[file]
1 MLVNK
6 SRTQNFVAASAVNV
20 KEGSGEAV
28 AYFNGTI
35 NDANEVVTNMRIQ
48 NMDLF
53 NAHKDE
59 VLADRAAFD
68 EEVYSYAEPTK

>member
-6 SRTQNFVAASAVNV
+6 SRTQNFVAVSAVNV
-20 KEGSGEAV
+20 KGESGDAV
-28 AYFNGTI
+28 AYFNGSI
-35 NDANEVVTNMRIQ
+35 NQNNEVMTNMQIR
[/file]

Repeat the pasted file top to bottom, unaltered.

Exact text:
1 MLVNK
6 SRTQNFVAASAVNV
20 KEGSGEAV
28 AYFNGTI
35 NDANEVVTNMRIQ
48 NMDLF
53 NAHKDE
59 VLADRAAFD
68 EEVYSYAEPTK

>member
-6 SRTQNFVAASAVNV
+6 SRTQNFVAVSAVNV
-20 KEGSGEAV
+20 KGESGDAV
-28 AYFNGTI
+28 AYFNGSI
-35 NDANEVVTNMRIQ
+35 NQNNEVMTNMQIR